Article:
Quebec Assessment | WWF-Canada




With large areas in northern Quebec having the potential to remain stable under climate change, new protected areas must be well-connected to create corridors for species migrations.

Though Quebec is filled with many small protected areas, there is a clear gap in connectivity. Northern Quebec has high amounts of soil carbon and climate refuges, but a large gap in the protected areas network does not allow for connectivity between different regions. In the south, areas around the St. Lawrence River are a priority given the four overlapping key considerations: high carbon storage in soils, forest biomass, climate refuges, and high numbers of at-risk species. This region is heavily stressed by agriculture and urbanization. Since land in this southern region is predominantly privately-owned, protection through other effective conservation measures is necessary to safeguard wildlife.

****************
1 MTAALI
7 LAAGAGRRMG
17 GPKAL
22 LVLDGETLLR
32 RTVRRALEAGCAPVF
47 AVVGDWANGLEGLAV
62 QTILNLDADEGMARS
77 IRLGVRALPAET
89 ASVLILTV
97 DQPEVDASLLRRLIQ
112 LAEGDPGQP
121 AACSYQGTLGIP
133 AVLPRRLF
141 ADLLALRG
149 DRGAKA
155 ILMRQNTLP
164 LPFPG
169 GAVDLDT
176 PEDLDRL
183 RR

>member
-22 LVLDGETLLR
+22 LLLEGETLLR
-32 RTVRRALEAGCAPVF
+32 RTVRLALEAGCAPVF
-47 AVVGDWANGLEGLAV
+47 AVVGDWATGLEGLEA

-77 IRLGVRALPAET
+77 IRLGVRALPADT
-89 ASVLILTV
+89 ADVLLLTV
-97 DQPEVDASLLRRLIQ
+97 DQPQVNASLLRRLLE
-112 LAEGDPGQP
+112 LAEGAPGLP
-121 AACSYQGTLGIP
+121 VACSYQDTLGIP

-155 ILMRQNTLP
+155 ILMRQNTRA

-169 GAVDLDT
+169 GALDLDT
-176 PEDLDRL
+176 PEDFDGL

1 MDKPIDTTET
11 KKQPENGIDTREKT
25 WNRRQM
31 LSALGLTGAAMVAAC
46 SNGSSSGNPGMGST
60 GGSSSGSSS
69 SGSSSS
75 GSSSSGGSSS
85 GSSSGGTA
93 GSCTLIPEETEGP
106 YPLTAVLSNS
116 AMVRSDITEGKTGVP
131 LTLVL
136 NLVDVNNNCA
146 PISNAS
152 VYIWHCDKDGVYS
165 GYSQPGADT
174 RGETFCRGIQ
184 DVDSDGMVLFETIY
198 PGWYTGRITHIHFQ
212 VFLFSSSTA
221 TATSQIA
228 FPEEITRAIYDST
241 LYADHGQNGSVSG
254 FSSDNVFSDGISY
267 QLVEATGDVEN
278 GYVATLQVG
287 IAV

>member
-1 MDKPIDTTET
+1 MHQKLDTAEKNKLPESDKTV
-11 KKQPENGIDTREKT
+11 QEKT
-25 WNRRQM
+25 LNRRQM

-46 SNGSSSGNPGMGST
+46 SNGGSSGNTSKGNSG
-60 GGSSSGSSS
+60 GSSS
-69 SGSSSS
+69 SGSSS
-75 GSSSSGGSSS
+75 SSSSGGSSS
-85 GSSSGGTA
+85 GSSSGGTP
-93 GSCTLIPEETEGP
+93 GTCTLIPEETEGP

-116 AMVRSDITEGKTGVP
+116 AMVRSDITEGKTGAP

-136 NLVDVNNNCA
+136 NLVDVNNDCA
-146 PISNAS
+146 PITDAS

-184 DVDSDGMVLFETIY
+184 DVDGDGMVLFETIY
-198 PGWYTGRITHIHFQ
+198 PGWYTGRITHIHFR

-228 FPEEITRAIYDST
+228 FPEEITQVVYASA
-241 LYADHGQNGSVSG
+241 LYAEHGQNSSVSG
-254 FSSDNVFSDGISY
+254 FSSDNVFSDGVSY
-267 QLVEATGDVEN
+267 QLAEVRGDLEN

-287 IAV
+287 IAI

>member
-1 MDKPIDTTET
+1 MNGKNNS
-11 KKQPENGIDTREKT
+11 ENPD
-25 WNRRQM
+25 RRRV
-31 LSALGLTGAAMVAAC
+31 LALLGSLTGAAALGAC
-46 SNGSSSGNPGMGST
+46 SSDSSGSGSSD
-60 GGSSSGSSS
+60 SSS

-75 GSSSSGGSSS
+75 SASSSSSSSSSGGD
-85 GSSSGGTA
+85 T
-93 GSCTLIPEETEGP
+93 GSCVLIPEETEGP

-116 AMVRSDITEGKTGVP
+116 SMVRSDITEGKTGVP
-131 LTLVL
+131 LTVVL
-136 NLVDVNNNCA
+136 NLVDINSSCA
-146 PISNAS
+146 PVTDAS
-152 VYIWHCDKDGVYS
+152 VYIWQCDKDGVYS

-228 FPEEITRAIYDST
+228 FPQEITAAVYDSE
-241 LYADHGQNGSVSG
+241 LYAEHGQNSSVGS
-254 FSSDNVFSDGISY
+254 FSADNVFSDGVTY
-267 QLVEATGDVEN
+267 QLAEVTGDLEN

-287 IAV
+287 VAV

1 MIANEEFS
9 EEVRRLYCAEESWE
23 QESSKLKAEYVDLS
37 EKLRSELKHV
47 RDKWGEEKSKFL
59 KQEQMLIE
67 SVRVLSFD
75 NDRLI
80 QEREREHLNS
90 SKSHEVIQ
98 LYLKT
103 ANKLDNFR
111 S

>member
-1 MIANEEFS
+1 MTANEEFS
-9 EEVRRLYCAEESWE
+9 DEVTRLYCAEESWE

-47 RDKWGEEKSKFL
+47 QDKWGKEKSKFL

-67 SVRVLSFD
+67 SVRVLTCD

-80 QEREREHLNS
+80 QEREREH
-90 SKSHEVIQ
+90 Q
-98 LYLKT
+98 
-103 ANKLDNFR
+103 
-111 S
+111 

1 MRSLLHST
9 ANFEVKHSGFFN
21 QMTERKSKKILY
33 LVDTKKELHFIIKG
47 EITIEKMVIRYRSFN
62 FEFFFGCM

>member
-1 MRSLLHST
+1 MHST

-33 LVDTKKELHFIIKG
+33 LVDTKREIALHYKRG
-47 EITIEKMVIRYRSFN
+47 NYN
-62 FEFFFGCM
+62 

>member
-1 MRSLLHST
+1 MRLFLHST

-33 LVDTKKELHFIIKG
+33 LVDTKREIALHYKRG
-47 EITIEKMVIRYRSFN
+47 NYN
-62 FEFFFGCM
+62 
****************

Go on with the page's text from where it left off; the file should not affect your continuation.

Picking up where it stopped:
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Urbanized and agricultural areas in southern Quebec have high numbers of at-risk species including the barn swallow, bobolink and painted turtle. On the ground actions by private land owners could help with recovery of these species.